About Germany she writes: “I've been there a lot, but sorry, the food is horrible. They cook eisbein! It tastes much better at the Dros in Stellenbosch for a fraction of the price.”

She also has a lot to say about Paris: “We stayed in a very fashionable, hellishly expensive apartment in Montmartre. To call it compact would be an understatement.

The whole thing was about 25 square meters. You had to climb a steep, frighteningly narrow staircase to get to the seventh floor.

You had to get into what looked like a closet to use the toilet. Everything was small, like a Barbie house. At 2am on a Monday the noise from the street made it impossible to sleep.

It was hot (and would get much hotter in the following months), but if you opened a window you were eaten alive by mosquitoes. Paris is indeed magical, the whole city is like a movie set, but it's noisy and busy and the food is expensive — and frankly, underwhelming.

You will find better French food in Bree Street in Cape Town and at my friend Marlene (van der Westhuizen's) house. I love Paris. But we live well here. And honestly, the croissants taste the same anywhere."

I read in The Guardian that about two million British households have been forced to switch off their fridges or freezers to save money as they struggle to make ends meet.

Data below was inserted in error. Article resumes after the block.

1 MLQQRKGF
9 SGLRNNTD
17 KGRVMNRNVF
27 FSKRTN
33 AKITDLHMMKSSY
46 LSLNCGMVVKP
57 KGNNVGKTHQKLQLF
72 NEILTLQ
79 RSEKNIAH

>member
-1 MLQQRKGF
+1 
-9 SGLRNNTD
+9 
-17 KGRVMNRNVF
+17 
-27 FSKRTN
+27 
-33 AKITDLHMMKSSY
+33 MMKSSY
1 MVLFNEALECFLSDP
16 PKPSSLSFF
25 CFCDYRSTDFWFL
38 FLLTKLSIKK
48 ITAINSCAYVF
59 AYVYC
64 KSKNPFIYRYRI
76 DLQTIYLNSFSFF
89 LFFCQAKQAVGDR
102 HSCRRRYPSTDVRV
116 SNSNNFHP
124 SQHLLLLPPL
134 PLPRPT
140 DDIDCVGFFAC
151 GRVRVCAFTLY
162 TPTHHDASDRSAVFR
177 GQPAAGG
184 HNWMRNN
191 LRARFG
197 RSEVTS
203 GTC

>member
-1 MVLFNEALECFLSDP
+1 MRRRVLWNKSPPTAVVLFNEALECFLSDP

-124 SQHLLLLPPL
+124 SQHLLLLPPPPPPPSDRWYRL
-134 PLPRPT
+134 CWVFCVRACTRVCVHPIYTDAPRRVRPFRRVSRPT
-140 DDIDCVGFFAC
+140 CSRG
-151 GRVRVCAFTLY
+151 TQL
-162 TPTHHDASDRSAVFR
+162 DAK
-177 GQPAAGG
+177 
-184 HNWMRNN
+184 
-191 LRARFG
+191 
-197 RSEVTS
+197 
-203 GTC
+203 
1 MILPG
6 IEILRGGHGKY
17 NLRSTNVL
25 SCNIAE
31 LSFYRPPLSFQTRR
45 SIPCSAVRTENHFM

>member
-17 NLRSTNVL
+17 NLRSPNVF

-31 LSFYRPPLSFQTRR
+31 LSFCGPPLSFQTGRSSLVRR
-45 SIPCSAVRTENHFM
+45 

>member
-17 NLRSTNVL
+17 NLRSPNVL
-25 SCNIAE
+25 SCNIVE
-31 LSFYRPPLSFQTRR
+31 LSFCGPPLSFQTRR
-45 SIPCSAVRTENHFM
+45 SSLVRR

The Truro Food Bank in Cornwall says children get upset stomachs because their parents cannot afford to refrigerate their food. The feeding scheme said some children also go to school in unwashed clothes as parents desperately try to save energy.

Staff say donations have decreased and demand for food has risen, making things harder for low-income communities. Rising taxes and energy bills are putting pressure on people's incomes, leading to the biggest drop in living standards in 70 years.


Friends in the entertainment industry in New York tell me that after Covid they had to leave and live in New Jersey. It simply became too expensive to live near the theatres where they work.

They were not the only ones; many of their colleagues also had to leave. In America, if you fall behind on your rent your furniture is quickly thrown on the pavement.

They say New York has lost its soft, creative side. Hardened business people in black suits who work in the business sector and banks are now cracking the whip.

Watch the documentary Half Homeless: Living in Cars about how many ordinary Americans have to live in their cars to survive.

A man writes on YouTube: “I've been in my car for over three years now. I travel around the country and do a bit of work. Most Americans have no idea how many Americans live in their cars.

The homeless you see on the streets are just the tip of the iceberg. I don't do drugs, I don't even drink alcohol.

I work six days a week. I take care of my hygiene and health, while sleeping in my car every day. Life is beautiful to me and will always be beautiful, regardless of my circumstances."


The purpose of this is not to denigrate other countries. Nor to exalt South Africa as a paradise. The motivation is to maybe (for now) look at things through different spectacles and take a break from all the bad news. Next year we can take to the streets and give the government hell.

A luta continua!